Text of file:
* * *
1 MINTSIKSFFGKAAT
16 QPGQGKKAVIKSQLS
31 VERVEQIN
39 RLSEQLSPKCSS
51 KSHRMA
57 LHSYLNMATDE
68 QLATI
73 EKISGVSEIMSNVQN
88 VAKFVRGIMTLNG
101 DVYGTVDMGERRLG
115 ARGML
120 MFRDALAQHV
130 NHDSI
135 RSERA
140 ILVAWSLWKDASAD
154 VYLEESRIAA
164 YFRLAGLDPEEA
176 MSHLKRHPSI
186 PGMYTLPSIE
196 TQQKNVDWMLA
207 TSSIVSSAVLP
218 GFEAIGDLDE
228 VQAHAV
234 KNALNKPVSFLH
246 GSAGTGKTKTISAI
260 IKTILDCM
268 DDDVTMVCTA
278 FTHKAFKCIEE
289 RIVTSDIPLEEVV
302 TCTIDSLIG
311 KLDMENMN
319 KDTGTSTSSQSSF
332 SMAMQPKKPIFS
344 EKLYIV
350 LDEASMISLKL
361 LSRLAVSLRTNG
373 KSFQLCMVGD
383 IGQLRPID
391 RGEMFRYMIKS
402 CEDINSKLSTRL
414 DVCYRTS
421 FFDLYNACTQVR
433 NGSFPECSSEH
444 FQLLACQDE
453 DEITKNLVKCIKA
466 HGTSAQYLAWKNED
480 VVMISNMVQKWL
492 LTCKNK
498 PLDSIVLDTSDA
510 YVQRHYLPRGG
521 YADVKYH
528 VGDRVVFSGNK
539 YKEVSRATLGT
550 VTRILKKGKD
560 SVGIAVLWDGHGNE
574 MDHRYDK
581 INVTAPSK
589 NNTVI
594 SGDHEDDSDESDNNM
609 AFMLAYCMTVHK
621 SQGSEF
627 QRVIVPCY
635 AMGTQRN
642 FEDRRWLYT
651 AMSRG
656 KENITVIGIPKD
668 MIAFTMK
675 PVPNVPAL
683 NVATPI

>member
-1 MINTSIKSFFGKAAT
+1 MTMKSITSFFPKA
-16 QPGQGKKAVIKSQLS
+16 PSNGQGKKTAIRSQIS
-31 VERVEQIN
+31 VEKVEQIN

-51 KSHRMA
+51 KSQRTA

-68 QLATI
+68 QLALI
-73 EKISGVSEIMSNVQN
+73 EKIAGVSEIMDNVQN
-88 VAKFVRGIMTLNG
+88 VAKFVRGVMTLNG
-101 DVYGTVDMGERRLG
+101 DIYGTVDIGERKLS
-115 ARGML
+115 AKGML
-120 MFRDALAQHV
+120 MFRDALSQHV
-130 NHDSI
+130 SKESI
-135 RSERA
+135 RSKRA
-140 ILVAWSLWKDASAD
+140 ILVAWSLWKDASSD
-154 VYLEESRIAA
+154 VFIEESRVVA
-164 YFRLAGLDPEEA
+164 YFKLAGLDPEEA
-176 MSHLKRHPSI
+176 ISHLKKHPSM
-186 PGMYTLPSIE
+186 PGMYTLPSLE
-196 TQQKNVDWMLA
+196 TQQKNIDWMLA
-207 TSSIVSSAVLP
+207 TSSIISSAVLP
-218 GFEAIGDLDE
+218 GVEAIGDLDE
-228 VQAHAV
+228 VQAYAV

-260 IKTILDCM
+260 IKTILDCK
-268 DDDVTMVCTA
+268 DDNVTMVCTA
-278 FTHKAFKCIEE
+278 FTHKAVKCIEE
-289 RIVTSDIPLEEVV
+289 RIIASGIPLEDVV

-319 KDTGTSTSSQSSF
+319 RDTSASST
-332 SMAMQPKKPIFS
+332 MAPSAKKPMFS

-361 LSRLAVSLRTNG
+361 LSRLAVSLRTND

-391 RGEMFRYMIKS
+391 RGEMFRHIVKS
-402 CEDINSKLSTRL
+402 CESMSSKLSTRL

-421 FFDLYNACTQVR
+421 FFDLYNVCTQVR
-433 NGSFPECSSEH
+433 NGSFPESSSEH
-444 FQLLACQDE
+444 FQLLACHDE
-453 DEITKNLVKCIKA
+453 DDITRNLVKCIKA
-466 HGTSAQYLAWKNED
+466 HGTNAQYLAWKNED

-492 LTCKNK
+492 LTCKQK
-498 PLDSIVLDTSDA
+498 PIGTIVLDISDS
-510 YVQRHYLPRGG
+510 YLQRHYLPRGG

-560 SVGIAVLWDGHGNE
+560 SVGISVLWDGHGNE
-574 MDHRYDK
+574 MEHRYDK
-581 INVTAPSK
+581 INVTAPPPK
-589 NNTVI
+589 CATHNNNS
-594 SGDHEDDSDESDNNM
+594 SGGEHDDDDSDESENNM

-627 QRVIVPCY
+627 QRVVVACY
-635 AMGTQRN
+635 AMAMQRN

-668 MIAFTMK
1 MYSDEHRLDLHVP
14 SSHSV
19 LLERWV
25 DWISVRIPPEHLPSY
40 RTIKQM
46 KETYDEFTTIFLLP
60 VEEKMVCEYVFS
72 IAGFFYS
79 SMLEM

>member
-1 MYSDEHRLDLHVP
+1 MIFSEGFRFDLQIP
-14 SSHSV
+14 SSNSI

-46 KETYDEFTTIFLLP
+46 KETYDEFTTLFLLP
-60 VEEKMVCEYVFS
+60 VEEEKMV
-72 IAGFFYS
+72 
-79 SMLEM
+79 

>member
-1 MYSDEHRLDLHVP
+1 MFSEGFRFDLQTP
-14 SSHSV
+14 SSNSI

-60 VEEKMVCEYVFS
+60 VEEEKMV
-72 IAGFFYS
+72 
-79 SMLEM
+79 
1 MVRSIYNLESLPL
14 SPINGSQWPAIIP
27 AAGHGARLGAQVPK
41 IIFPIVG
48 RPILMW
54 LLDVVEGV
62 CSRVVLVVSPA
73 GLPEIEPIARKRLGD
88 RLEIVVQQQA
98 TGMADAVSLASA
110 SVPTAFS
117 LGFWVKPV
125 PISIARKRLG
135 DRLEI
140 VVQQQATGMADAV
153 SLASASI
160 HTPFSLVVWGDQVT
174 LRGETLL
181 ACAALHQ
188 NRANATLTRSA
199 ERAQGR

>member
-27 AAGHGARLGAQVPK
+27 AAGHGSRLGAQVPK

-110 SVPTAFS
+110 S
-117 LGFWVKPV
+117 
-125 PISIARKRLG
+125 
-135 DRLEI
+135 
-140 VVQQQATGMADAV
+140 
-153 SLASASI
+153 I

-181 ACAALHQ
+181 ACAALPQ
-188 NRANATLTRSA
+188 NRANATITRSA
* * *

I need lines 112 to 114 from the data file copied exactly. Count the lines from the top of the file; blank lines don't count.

+228 VQAYAV

-260 IKTILDCM
+260 IKTILDCK